Anyone who knows me, knows I like John Barrowman. See this tag john barrowman for the numerous blog posts about him. So when he brought out I Am What I Am I picked it up. It is his second autobiography, his first being Anything Goes which I haven’t yet read.
But having finished I Am What I Am some time ago, I felt it was about time I reviewed it. First off I love how the book is written. It’s like you’ve got a warm mug of tea and are listening to John recount a tale. You can almost hear the sound of his voice as you read. He uses footnotes to either add details to the story without going off on a tangent, or address the reader or make some funny comment on his own story.
Each chapter is given a title and they weave in and out of his professional and personal life covering his time as Captain Jack, Scott (his partner), Family, Judging on Any Dream, his Music tour and a documentary he made about whether he was born gay or influenced by his environment. At the beginning of most chapters has a list relating to the chapter e.g. on a chapter about his family it has “Twelve things I’ve learned from my parents”. At the end of most chapters it has a Table Talk which is a short memory relating to the chapter that he chooses to share.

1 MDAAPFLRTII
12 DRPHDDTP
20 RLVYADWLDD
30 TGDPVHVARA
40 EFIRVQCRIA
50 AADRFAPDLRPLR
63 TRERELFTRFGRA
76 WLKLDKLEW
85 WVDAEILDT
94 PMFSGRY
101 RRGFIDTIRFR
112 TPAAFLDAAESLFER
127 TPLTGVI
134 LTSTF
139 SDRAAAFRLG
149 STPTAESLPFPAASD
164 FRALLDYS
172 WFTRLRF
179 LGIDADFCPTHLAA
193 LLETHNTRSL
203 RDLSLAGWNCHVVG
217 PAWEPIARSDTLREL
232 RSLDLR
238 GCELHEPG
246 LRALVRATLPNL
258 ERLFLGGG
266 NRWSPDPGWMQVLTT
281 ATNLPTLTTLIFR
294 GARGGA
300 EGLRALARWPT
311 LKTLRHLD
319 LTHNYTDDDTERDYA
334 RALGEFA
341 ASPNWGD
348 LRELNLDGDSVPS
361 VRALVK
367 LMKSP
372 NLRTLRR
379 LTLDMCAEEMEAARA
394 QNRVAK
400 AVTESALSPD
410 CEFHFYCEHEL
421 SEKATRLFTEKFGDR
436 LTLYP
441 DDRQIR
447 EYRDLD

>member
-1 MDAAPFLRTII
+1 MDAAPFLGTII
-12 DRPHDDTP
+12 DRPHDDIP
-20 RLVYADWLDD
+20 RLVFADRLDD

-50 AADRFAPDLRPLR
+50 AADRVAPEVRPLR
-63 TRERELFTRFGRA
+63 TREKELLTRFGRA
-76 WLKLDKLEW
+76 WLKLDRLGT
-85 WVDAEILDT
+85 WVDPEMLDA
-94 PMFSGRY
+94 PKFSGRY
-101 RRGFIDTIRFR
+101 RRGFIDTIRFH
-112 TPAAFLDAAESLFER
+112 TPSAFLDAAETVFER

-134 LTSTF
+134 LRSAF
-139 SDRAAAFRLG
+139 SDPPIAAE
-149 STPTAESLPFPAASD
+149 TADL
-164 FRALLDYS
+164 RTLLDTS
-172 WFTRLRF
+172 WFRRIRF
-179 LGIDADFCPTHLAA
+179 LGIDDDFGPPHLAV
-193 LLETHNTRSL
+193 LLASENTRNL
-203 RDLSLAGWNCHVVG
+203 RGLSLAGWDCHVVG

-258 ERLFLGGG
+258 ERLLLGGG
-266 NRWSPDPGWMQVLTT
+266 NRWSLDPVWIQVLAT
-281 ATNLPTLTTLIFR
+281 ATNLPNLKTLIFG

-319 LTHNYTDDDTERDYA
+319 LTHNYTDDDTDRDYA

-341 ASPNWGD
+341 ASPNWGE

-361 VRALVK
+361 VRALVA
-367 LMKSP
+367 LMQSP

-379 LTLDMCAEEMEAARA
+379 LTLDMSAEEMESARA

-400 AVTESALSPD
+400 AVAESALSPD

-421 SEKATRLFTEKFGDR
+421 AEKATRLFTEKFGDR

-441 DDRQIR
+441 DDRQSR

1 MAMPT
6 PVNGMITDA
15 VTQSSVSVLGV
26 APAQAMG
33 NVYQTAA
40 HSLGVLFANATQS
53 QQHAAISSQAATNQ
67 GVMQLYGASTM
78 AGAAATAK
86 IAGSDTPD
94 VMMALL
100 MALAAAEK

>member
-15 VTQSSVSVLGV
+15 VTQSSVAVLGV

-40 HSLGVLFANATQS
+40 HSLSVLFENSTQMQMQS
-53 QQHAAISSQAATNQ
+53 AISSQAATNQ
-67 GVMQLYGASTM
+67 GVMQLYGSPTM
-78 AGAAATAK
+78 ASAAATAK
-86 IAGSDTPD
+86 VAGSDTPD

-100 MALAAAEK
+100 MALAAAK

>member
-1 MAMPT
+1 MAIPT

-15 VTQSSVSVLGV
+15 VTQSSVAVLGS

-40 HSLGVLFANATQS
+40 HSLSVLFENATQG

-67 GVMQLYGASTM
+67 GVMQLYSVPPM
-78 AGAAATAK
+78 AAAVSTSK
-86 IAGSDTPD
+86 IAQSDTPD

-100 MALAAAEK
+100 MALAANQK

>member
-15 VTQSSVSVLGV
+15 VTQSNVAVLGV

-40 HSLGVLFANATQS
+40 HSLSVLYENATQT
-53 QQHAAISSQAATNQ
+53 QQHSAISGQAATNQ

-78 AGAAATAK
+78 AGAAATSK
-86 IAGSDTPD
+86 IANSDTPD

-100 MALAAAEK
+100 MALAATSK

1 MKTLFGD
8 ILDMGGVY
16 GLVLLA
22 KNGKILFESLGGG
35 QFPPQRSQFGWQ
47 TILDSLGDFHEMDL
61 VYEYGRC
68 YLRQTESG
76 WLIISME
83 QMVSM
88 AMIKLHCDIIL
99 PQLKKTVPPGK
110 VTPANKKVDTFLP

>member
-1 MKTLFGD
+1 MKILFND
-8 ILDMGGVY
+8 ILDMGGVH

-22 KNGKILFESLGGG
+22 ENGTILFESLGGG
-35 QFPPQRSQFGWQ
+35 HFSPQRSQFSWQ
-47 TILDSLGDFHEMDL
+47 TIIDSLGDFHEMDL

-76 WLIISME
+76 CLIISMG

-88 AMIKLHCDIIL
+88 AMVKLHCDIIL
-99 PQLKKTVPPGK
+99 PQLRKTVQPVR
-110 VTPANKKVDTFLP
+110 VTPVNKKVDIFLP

Within the chapters you develop a view that he’s a family man, has a good sense of humour, loves his dogs, views life positively (a glass-half-full sort of guy) and challenges homophobia (a cause close to his heart). Some chapters I found difficult to read on the basis that I hadn’t watched him as a Judge on Any Dream. This was because I had no idea of the people he was writing about (e.g. the other judges and contestants). But if you’ve followed him throughout all of his work you’ll have no problem following. I did manage to follow what he was saying in these chapters it just didn’t flow as easily as say the Torchwood chapters did.
Like most autobiographies out today, at intermittent places within the book it has glossy photo pages. It was nice to see as it gave a real glimpse into the family life of John and those that are important too him. It probably had about the average number of glossy pages, but on a personal level I would have liked to see more.
The final chapter addresses the reader directly and thanks them for supporting him, which makes you feel all warm and fuzzy inside.